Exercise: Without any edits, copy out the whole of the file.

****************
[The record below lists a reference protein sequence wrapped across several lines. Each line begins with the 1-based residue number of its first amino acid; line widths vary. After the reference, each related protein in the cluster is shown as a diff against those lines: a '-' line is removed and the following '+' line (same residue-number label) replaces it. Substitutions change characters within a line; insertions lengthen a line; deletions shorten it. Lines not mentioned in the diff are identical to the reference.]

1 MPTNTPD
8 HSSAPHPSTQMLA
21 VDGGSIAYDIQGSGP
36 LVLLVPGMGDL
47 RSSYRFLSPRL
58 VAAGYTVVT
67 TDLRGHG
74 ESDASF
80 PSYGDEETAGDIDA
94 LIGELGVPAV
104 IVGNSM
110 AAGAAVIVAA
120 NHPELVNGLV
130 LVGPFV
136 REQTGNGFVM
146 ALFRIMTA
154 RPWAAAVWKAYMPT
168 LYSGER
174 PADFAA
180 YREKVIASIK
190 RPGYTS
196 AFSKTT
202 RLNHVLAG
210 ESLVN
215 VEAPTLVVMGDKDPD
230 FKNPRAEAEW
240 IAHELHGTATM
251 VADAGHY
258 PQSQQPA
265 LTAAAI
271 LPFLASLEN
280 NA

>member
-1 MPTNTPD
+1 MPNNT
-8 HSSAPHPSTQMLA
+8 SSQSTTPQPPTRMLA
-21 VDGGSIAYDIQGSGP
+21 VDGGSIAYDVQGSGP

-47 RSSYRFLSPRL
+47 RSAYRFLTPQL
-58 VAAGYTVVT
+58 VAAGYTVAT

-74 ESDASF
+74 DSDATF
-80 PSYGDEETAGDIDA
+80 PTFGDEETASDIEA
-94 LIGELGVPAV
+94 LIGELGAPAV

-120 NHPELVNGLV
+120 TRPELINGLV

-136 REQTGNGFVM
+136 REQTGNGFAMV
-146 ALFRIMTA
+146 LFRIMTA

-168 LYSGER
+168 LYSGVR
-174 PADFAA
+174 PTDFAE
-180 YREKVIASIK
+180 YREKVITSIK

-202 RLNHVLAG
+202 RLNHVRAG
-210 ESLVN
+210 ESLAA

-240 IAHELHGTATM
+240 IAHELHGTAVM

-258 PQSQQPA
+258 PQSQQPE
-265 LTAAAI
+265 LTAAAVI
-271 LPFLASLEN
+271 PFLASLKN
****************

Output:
[The record below lists a reference protein sequence wrapped across several lines. Each line begins with the 1-based residue number of its first amino acid; line widths vary. After the reference, each related protein in the cluster is shown as a diff against those lines: a '-' line is removed and the following '+' line (same residue-number label) replaces it. Substitutions change characters within a line; insertions lengthen a line; deletions shorten it. Lines not mentioned in the diff are identical to the reference.]

1 MPTNTPD
8 HSSAPHPSTQMLA
21 VDGGSIAYDIQGSGP
36 LVLLVPGMGDL
47 RSSYRFLSPRL
58 VAAGYTVVT
67 TDLRGHG
74 ESDASF
80 PSYGDEETAGDIDA
94 LIGELGVPAV
104 IVGNSM
110 AAGAAVIVAA
120 NHPELVNGLV
130 LVGPFV
136 REQTGNGFVM
146 ALFRIMTA
154 RPWAAAVWKAYMPT
168 LYSGER
174 PADFAA
180 YREKVIASIK
190 RPGYTS
196 AFSKTT
202 RLNHVLAG
210 ESLVN
215 VEAPTLVVMGDKDPD
230 FKNPRAEAEW
240 IAHELHGTATM
251 VADAGHY
258 PQSQQPA
265 LTAAAI
271 LPFLASLEN
280 NA

>member
-1 MPTNTPD
+1 MPNNT
-8 HSSAPHPSTQMLA
+8 SSQSTTPQPPTRMLA
-21 VDGGSIAYDIQGSGP
+21 VDGGSIAYDVQGSGP

-47 RSSYRFLSPRL
+47 RSAYRFLTPQL
-58 VAAGYTVVT
+58 VAAGYTVAT

-74 ESDASF
+74 DSDATF
-80 PSYGDEETAGDIDA
+80 PTFGDEETASDIEA
-94 LIGELGVPAV
+94 LIGELGAPAV

-120 NHPELVNGLV
+120 TRPELINGLV

-136 REQTGNGFVM
+136 REQTGNGFAMV
-146 ALFRIMTA
+146 LFRIMTA

-168 LYSGER
+168 LYSGVR
-174 PADFAA
+174 PTDFAE
-180 YREKVIASIK
+180 YREKVITSIK

-202 RLNHVLAG
+202 RLNHVRAG
-210 ESLVN
+210 ESLAA

-240 IAHELHGTATM
+240 IAHELHGTAVM

-258 PQSQQPA
+258 PQSQQPE
-265 LTAAAI
+265 LTAAAVI
-271 LPFLASLEN
+271 PFLASLKN